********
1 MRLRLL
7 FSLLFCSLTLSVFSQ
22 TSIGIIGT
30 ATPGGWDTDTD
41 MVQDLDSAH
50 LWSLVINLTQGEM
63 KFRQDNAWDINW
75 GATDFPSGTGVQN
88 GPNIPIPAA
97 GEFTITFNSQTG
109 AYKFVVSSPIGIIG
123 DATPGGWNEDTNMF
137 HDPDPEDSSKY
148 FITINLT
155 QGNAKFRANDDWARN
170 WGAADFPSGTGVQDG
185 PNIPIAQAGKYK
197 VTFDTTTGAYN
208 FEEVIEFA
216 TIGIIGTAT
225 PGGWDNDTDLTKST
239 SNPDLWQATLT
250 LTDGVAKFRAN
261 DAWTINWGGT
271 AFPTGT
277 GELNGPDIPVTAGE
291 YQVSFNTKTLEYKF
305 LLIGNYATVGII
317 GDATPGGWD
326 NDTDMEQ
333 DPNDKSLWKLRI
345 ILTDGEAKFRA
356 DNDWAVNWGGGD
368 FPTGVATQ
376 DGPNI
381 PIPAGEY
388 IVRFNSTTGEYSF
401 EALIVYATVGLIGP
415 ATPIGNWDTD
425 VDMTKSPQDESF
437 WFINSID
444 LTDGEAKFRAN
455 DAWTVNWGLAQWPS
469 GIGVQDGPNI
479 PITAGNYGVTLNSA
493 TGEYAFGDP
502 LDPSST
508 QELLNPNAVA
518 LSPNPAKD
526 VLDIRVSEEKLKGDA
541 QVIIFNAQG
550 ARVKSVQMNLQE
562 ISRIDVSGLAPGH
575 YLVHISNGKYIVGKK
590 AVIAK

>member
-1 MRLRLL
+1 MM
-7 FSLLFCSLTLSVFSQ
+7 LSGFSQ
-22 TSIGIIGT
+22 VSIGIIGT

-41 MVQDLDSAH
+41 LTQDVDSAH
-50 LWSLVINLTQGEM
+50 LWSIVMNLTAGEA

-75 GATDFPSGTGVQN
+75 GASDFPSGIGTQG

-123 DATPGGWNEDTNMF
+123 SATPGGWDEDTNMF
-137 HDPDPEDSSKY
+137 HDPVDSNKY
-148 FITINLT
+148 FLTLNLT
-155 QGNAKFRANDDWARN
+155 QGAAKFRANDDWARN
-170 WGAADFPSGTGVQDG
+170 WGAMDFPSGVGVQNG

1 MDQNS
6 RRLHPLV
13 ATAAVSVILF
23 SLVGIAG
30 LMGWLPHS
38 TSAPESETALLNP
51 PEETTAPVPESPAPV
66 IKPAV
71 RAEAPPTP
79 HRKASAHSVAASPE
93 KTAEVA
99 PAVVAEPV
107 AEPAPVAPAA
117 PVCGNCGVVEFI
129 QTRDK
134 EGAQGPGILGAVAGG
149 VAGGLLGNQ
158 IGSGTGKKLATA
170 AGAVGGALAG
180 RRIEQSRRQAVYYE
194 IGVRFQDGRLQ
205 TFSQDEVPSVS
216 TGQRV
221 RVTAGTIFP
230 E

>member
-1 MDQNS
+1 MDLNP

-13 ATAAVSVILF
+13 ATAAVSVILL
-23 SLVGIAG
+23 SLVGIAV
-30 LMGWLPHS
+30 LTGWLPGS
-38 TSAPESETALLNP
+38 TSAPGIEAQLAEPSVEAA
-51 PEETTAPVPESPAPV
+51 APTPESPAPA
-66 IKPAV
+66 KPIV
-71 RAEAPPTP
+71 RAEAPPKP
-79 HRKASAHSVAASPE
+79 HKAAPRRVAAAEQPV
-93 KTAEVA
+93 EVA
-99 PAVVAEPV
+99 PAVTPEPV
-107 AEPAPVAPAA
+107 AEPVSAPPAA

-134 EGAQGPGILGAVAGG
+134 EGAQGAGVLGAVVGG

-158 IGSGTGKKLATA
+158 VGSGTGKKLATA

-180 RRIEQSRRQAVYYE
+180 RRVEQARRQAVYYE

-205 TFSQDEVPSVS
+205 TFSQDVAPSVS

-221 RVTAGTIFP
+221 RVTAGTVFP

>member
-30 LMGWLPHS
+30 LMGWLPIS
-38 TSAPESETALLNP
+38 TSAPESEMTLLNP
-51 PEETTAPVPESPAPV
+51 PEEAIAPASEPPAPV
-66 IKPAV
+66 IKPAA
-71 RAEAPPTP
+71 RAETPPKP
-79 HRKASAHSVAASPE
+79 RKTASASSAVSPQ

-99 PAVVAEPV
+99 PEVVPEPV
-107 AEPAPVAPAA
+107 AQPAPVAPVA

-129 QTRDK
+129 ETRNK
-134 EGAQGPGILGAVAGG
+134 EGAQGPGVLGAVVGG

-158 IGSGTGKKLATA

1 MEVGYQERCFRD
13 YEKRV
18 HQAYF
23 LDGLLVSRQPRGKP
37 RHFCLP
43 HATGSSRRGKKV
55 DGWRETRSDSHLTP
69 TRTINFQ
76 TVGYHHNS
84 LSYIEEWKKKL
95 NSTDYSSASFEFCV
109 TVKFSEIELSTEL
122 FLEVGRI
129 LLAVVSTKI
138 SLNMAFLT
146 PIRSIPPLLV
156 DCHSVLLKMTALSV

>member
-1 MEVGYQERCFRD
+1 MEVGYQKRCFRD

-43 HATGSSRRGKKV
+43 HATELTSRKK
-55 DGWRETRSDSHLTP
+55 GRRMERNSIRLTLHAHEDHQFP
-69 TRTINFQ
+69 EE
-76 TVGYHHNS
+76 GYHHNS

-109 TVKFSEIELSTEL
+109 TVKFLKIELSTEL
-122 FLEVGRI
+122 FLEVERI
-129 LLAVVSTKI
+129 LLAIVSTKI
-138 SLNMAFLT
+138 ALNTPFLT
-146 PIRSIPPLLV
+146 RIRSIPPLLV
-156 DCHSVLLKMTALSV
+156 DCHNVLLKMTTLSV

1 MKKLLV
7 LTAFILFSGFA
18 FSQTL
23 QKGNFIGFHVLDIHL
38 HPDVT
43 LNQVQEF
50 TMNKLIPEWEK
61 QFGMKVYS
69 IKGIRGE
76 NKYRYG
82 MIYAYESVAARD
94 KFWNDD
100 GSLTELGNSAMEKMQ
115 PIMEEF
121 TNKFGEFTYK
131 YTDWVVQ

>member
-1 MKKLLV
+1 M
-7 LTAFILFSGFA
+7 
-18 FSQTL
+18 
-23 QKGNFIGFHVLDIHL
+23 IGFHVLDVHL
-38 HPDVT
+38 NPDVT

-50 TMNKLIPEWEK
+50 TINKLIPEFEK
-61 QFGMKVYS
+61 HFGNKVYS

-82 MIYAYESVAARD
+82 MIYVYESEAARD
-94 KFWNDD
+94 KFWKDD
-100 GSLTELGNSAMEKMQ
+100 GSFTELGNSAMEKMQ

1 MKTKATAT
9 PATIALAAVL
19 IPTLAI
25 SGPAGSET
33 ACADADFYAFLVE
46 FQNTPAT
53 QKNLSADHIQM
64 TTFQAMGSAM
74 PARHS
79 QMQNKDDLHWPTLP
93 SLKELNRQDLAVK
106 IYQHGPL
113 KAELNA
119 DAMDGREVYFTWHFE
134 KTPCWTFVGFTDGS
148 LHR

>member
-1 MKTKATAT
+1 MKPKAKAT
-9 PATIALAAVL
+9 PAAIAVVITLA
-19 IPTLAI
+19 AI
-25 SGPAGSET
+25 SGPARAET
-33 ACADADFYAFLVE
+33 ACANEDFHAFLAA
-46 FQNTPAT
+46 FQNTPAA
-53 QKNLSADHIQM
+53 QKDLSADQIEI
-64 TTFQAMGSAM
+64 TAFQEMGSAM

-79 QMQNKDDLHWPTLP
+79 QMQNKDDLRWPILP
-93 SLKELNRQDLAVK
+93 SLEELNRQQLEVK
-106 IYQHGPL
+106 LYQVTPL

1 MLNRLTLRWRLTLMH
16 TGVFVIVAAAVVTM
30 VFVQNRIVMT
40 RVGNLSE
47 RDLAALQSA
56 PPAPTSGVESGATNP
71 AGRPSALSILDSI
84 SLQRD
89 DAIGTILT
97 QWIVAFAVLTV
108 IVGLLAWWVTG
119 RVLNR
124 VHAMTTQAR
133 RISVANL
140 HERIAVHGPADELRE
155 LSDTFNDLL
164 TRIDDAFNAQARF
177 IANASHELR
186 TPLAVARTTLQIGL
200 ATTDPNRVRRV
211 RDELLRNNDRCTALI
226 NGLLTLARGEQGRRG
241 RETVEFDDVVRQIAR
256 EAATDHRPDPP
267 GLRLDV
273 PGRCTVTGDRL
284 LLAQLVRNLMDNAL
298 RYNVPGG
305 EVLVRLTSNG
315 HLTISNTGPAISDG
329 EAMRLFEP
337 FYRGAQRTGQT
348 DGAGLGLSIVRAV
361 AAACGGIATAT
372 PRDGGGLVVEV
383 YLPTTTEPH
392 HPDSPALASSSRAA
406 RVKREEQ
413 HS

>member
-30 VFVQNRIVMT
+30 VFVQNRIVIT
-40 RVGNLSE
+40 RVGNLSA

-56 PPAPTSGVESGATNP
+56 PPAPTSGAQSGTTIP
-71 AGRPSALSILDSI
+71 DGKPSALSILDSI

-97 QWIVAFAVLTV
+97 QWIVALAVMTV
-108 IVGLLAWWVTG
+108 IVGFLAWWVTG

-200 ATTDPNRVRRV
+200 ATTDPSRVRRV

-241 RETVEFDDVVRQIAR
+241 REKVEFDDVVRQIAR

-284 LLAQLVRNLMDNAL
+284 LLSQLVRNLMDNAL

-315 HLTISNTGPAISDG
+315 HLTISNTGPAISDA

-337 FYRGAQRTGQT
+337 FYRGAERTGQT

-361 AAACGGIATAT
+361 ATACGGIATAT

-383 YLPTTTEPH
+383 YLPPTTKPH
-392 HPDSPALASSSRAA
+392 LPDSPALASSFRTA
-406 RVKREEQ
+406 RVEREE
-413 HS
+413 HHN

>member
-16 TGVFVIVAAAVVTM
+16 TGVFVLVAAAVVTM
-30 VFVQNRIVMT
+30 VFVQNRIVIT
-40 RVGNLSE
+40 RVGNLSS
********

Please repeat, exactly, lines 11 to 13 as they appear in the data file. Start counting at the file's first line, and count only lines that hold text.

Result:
109 AYKFVVSSPIGIIG
123 DATPGGWNEDTNMF
137 HDPDPEDSSKY